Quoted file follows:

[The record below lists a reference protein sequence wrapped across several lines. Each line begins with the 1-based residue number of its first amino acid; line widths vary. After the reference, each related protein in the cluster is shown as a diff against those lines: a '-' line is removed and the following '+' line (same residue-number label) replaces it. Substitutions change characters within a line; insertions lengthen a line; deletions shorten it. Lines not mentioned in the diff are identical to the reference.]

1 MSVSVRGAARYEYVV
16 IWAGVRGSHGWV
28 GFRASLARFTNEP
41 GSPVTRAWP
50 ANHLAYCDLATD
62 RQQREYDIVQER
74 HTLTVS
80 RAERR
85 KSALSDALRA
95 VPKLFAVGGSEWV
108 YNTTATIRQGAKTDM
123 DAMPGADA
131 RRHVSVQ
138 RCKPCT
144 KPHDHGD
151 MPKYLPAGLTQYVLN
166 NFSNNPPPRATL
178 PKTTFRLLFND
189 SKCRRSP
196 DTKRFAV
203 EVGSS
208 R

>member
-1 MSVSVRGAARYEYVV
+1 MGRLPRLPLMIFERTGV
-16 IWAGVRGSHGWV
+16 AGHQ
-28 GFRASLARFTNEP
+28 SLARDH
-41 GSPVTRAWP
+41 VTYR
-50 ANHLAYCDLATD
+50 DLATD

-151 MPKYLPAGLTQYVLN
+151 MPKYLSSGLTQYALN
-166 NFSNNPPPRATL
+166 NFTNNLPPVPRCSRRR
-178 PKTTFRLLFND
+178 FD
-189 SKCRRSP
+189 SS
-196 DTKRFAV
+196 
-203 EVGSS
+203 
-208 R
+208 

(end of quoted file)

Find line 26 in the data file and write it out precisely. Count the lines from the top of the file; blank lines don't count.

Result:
+1 MGRLPRLPLMIFERTGV